When the temperature drops, you can end up losing a lot of money to heating an inefficient warehouse. Instead of throwing money away this winter, make sure you prep your warehouse for the cold weather. There are several low-cost actions you can take to keep your warehouse warm during the winter.
Radiant vs Forced Air
There are many factors when considering infrared vs forced air heating. Each heating method has advantages and disadvantages depending on the environment they are used in. Which one is best for your warehouse?
Radiant heaters use infrared light to heat surfaces and materials under the heater. Heating surfaces instead of air is more economical and effective when heating large areas with high ceilings. Radiant heat is also the preferred method for poorly insulated facilities or buildings that have garage doors opening throughout the workday. However, in well insulated areas with shorter roof heights, radiant heating isn’t as effective. More heaters are needed to cover large areas with low ceilings.
Forced air heaters are excellent in well-insulated areas with many smaller rooms and ceilings below about one story high. One heating unit can be used and the air can be forced throughout the facility to heat many small areas. For high ceilings, the hot air will rise and won’t heat the lower levels where people and product are. In facilities with large bay doors opening regularly or that are poorly insulated, the hot air will escape before it has a chance to heat the product.
Challenges and Solutions to Heating a Warehouse
Heat loss in your warehouse also means lost money. It can be hard to pinpoint problem areas or know what solutions work best for your specific space. The following are some of the most common things to be aware of when it comes to heating your warehouse efficiently:
Windows and Doors
Problem: One of the main reasons for losing heating efficiency in your warehouse is due to inadequate insulation around windows and doors. The seals around your windows can start to break down over time, allowing cold air to flow inside.
The Fix: If you have windows in your warehouse, make sure they’re properly insulated. Check for cracks around the paneling, hinges and the glass itself. Adding more weather stripping in problematic areas can go a long way in keeping the heat inside. The same applies to doors, especially the larger ones. If you’ve experienced high heating costs in the past, you may find this an easy remedy to your problem.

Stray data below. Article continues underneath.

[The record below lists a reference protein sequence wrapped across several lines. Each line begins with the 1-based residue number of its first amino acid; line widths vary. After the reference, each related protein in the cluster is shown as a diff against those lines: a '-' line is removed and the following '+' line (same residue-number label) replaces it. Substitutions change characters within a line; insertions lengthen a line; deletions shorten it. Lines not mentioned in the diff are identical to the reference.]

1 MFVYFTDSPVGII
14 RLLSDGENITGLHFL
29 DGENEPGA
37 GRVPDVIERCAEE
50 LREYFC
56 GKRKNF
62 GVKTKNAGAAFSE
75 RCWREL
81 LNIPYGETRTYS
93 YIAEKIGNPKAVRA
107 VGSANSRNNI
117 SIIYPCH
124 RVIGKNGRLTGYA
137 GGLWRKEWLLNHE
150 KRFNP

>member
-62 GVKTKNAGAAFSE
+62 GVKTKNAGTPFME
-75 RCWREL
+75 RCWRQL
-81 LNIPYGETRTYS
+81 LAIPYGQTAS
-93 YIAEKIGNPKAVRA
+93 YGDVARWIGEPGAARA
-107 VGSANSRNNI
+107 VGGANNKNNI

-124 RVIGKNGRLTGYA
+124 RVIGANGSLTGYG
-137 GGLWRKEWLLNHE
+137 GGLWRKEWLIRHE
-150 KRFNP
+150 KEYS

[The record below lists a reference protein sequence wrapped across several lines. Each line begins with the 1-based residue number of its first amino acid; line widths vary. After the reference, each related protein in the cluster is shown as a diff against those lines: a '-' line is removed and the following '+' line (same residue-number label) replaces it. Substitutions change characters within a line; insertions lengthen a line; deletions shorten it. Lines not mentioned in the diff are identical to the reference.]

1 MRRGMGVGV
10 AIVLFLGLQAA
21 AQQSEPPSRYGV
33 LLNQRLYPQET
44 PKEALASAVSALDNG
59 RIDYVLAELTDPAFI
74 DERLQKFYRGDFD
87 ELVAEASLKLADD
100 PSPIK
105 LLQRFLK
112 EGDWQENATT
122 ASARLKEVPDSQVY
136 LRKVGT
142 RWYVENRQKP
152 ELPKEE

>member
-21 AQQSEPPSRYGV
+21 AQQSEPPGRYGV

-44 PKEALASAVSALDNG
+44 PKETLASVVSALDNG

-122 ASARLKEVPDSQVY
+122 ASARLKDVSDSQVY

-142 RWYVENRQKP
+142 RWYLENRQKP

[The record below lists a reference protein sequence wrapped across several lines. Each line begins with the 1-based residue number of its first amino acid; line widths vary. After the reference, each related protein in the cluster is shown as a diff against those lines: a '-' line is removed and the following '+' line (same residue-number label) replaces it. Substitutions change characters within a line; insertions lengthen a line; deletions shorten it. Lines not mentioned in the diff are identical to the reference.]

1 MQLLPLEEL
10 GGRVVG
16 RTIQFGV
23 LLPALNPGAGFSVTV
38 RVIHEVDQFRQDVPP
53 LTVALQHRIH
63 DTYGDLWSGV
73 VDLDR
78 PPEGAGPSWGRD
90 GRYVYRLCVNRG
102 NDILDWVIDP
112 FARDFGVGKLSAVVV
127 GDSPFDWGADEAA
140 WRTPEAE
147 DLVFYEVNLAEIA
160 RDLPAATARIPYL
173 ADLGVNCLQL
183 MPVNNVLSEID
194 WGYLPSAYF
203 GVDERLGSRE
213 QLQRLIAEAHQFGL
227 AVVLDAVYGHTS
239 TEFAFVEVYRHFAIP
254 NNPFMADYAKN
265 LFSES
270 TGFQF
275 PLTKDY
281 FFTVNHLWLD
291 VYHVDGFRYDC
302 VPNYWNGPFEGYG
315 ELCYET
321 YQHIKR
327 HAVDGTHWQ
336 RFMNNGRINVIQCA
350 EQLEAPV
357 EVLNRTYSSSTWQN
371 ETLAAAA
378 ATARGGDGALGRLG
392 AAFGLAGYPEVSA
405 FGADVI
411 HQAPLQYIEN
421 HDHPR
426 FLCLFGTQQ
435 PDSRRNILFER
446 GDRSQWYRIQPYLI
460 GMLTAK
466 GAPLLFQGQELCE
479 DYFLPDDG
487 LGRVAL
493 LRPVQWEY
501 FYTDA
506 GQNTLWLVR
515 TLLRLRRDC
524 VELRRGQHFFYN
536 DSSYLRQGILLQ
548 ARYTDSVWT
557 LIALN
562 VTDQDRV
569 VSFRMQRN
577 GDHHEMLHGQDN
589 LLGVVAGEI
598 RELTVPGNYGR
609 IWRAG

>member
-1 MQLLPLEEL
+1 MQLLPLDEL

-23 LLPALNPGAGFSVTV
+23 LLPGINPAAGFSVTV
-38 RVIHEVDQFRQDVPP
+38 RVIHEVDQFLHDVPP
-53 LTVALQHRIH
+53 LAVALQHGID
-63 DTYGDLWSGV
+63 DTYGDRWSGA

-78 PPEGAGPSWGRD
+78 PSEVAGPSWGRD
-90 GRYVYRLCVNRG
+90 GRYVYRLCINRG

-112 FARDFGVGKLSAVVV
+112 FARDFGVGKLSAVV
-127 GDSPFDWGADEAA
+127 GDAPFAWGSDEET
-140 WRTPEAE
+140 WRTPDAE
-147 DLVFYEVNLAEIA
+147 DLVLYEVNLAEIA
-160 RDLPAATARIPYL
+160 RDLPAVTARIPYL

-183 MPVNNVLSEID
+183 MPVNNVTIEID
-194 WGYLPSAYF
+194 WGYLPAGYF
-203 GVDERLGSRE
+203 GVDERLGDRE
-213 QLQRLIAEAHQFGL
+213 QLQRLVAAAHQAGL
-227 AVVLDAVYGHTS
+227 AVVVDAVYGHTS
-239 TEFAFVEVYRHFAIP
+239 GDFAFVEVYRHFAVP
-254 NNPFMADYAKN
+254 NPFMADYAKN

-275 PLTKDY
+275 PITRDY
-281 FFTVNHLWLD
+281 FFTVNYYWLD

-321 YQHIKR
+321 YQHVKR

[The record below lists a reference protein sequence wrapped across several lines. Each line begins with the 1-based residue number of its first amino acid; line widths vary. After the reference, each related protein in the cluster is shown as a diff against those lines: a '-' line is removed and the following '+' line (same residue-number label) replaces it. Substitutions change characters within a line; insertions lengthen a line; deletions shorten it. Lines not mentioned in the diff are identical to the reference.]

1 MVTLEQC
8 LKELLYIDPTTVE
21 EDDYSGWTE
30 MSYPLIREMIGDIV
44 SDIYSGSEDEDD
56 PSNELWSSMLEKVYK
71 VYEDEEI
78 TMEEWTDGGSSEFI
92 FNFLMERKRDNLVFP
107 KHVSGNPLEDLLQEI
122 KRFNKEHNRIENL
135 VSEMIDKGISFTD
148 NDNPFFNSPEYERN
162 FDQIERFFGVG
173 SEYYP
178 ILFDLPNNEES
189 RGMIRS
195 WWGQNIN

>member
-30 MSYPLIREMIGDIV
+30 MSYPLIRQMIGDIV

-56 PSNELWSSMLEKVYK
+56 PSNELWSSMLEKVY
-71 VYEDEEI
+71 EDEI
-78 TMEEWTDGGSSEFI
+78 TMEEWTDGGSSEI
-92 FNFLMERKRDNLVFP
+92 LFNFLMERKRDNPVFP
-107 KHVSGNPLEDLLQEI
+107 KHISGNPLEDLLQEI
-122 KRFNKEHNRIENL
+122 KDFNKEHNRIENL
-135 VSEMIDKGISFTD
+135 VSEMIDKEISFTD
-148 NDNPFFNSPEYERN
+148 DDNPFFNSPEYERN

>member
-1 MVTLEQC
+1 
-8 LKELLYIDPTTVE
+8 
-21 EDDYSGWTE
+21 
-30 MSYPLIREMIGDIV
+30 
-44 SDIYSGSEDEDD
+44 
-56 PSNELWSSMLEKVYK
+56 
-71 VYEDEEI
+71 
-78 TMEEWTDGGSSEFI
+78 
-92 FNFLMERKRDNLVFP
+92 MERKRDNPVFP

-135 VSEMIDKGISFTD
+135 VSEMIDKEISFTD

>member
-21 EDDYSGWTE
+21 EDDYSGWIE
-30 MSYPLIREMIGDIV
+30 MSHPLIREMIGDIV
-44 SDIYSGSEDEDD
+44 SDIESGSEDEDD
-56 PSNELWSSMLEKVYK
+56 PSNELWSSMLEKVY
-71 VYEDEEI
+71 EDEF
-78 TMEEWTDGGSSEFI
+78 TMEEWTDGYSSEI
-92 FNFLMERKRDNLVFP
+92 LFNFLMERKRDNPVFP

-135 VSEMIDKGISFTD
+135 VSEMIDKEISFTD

On a separate note, having windows in your warehouse can actually help with heating costs, provided they are properly insulated, of course. This is simply because windows will let in natural light and offer the heat that comes with it. This is especially true with large skylights.
Ceilings and Floors
Problem: Here’s another reality to keep in mind. Because hot air rises, the ceiling of your warehouse may be more adequately heated than the floor. You may keep turning up the thermostat without noticing a difference because all the warm air is not where you can feel it.
The Fix: In order to solve this problem, make certain you have the proper means in place for good air circulation. In fact, before winter even starts, you should check the status of your heating and duct system to ensure that everything is operating to full efficiency. An old furnace and clogged air ducts can cause as much heat loss as poorly insulated doors and windows.
What’s more, you should segment areas of the warehouse that don’t need as much heat regulation from areas that do. Only heat what needs to be heated. If a certain section of your warehouse is used for storing materials that aren’t in need of temperature regulation, then partition it from the rest of the warehouse and don’t waste any heat on it.
Problem: Anyone who stores temperature-sensitive products in their warehouse knows how ambient temperatures affect the material stored within the same space. If you need your storage to remain at room temperature, then the air around it is going to need to be even warmer. This could amount to elevated heating costs and a significant yearly investment. But there are a few things that can be done to limit this exchange.
The Fix: To start with, if you’re storing metal containers full of temperature-sensitive material on a cement floor (common in most warehouses) then you are going to lose a lot of heat through the floor. Consider how well cement keeps in the cold and how well metal transfers temperature. To help solve this problem, you can keep something between your storage and the floor, such as a wooden board or pallet for example.
Additionally, it would be very wise to insulate your storage against the cold. Wrapping your barrels, drums, totes, and other storage units in a sufficient insulator can help maintain their temperature without the need for turning up the heat. Find more information about the benefits of drum heaters here.
Understanding the layout and specific heating needs of your warehouse will help save money. In addition, choosing the right heating system will ensure that your storage is protected and employees are comfortable.